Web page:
March 20, 2003From Kirk Alter of Purdue University and Fast Management,Inc., Director of the PHCC Educational Foundation's Managing PHC Projects Course
As managers and leaders we’ve all been frustrated when tasks we’ve assigned to employees, and thought that we’d explained perfectly, are completed late or improperly. So what’s the problem here and who’s to blame? We have to consider putting the responsibility right back on ourselves.
As managers, we are responsible for making sure that our employees understand what we want and what we expect from them. We have to be aware of what they will need from us to accomplish the tasks we’ve given them. Sound too much like “babysitting?” Well, we have to get over that feeling and recognize that ANYTHING we can do to help our employees do their jobs helps us to achieve our goals. This mindset of “servant leadership” will improve your relations with employees while giving them what they need to produce better results.
Here are a few basic tenets of servant leadership that can help us all:
1) Let your employee know what they are supposed to do – be explicit!
2) Find out if they know how to do it – don’t assume, ask questions to gain confirmation.
3) Let them know why they should do it (it’s not because they’ll lose their job if they don’t). Explain how what you’ve asked them to do will help both the company and them to achieve your mutual and individual goals.
4) Convince them that you’ve thought through what you’ve asked them to do and that your plan is sound.
5) Ask for their input. If their alternative ways of doing the task are better, then modify your plan. If not, explain why not – don’t belittle.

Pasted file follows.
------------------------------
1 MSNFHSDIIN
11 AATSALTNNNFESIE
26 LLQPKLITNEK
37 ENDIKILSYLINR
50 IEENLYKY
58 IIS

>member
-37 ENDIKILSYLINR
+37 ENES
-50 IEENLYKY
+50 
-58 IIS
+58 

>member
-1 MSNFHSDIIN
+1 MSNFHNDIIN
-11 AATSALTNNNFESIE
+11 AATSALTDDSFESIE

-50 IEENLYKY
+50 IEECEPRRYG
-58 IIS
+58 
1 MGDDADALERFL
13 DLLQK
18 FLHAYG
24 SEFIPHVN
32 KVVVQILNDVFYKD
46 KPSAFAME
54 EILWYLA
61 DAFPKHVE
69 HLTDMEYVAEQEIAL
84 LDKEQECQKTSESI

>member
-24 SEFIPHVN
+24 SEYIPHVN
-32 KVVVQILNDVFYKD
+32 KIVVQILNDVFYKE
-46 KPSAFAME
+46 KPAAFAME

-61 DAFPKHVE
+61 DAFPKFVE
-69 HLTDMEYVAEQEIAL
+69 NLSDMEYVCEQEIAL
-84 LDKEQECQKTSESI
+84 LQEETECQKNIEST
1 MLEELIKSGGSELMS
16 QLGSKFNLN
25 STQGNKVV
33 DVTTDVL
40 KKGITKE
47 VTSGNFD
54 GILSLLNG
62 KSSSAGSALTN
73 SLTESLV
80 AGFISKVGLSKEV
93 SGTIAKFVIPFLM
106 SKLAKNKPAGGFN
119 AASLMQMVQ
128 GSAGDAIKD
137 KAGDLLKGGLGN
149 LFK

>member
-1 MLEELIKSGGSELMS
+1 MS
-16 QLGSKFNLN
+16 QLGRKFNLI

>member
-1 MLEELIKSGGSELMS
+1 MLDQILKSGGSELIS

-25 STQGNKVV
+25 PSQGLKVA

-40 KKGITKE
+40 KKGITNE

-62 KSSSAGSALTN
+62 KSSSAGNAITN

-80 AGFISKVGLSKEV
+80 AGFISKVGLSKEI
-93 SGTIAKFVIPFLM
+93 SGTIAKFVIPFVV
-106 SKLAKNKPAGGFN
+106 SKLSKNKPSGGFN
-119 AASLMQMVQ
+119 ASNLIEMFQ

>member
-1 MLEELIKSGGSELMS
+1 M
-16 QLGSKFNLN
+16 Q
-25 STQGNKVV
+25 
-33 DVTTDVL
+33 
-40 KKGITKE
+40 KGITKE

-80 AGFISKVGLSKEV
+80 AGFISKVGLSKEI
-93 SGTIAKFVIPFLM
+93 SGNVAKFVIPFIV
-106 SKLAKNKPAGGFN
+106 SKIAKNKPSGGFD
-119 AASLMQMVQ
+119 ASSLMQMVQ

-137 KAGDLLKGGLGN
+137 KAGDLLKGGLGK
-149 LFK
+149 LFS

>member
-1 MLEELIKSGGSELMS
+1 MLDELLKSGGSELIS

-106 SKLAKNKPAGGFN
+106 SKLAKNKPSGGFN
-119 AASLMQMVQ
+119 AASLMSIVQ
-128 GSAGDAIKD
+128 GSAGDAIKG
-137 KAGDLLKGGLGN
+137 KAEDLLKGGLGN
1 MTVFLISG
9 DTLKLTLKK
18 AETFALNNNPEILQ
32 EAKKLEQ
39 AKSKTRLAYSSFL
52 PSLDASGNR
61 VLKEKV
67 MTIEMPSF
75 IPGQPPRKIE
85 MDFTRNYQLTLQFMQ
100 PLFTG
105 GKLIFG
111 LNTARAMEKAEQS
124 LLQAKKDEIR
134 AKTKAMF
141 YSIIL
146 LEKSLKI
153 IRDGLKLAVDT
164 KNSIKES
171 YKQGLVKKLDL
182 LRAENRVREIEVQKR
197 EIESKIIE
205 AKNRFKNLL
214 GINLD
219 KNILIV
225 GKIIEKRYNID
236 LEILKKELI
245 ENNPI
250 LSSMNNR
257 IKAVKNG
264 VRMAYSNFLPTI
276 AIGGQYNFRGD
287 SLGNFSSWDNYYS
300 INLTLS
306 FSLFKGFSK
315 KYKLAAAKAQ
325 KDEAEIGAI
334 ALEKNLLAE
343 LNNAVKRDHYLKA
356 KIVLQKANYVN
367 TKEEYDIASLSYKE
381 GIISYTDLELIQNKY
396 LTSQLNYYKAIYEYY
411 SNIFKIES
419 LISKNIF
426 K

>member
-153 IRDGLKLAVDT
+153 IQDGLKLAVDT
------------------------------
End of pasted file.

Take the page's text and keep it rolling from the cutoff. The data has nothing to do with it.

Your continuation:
6) Let them know where this task ranks with respect to your and their other work priorities. Remember that sometimes as managers we just keep piling on the tasks and forget that employees sometimes aren’t sure how this task relates to the things we’ve asked them to do.
7) Ask them what other resources they need to get the job done.
8) Verify that the work is not beyond their personal and professional abilities and limits. Remember, many employees are very reluctant to expose their limitations – our job is to know their limitations, and then to help them overcome them.
9) Verify that there are no obstacles beyond their control. We need to anticipate what obstacles they might encounter in getting the task done, and how to overcome those obstacles should they arise.
10) Have them describe what successful completion of this task will look like. Eliminate loose ends by communicating explicitly!
PHCC Educational Foundation .
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